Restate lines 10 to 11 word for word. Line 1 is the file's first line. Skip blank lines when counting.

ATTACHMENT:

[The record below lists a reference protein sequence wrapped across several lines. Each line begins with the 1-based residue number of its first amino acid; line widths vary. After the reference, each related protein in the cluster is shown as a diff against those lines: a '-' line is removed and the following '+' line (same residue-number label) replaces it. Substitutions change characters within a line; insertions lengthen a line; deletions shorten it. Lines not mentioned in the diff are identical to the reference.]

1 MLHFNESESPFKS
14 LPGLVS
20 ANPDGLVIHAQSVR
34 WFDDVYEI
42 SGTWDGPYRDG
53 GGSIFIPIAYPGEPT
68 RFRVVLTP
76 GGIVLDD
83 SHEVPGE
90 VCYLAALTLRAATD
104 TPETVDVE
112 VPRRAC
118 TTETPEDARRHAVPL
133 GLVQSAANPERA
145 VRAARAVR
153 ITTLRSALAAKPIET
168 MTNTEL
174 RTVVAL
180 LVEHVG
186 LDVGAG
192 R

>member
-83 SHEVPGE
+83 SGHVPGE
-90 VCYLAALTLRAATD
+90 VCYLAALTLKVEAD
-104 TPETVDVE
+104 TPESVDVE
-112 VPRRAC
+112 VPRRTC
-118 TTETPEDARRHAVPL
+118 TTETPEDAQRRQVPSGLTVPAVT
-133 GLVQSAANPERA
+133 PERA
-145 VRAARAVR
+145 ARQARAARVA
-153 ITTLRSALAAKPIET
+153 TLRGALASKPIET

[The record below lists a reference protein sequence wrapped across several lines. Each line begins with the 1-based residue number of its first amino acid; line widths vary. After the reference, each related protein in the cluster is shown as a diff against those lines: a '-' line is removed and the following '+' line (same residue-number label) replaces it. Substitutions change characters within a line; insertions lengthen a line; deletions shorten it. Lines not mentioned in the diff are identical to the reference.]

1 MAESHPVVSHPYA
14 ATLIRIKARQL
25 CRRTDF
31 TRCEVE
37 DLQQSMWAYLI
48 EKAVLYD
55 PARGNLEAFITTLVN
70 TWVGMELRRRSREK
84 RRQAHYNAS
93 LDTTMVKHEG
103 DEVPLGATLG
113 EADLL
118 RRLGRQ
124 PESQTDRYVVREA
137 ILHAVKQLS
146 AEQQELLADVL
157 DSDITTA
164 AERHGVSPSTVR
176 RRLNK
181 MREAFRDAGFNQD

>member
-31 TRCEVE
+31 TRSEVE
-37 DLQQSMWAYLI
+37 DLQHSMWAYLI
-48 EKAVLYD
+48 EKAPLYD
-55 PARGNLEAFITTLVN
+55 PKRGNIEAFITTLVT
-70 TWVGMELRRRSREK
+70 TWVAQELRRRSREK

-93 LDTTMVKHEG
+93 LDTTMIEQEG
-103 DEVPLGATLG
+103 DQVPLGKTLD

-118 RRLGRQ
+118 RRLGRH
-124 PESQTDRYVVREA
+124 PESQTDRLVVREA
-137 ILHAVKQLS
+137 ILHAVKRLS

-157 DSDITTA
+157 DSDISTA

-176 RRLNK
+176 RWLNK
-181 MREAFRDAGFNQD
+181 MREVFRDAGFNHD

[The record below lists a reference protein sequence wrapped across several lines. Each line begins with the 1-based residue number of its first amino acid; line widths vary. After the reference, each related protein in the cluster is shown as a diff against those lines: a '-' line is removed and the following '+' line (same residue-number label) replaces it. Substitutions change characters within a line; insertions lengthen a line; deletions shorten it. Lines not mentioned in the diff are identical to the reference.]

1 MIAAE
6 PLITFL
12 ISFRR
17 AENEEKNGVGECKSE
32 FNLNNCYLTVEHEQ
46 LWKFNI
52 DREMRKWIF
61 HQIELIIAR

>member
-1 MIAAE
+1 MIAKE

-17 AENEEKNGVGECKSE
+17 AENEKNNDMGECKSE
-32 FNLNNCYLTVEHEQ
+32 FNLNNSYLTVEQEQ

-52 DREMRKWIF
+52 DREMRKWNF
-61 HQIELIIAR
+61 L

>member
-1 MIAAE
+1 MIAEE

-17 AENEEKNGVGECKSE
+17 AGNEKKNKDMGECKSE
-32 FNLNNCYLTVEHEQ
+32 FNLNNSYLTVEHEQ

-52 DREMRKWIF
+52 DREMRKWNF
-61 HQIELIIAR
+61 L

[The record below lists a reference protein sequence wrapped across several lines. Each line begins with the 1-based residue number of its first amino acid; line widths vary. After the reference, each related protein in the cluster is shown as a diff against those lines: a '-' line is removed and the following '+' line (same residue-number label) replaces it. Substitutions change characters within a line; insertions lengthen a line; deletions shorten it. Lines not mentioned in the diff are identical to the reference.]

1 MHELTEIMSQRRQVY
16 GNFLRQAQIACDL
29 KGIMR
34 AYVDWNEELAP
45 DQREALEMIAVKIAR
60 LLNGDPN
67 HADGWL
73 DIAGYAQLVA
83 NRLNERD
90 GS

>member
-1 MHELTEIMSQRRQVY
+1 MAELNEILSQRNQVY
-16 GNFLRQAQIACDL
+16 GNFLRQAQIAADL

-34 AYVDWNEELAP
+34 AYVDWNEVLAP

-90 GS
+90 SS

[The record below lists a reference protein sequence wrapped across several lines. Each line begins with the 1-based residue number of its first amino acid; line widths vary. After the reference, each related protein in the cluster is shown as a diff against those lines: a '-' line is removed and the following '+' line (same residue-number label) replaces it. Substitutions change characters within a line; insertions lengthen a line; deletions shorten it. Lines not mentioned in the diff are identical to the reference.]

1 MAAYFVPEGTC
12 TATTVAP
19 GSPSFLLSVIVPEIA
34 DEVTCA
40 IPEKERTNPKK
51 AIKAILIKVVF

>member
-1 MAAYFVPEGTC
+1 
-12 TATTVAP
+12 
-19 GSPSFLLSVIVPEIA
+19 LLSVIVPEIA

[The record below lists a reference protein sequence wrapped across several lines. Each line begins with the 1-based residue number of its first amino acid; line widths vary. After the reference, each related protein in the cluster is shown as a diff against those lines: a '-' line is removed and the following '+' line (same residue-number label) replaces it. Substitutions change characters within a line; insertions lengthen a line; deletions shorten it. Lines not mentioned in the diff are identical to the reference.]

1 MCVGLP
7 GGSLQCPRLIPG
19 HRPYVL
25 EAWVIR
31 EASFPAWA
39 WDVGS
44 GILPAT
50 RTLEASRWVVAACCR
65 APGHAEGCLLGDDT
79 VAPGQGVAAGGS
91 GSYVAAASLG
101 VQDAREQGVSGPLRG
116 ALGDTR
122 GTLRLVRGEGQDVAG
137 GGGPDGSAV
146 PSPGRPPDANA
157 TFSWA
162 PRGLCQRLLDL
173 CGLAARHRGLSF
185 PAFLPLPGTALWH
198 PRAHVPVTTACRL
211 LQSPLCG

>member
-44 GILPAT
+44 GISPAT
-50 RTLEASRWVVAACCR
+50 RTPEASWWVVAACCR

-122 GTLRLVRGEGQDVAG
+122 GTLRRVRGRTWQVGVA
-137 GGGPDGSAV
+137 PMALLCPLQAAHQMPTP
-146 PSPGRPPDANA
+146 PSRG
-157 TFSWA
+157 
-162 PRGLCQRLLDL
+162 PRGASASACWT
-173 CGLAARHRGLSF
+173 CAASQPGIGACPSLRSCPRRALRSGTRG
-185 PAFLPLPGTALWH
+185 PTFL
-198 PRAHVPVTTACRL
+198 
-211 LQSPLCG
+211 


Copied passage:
83 SHEVPGE
90 VCYLAALTLRAATD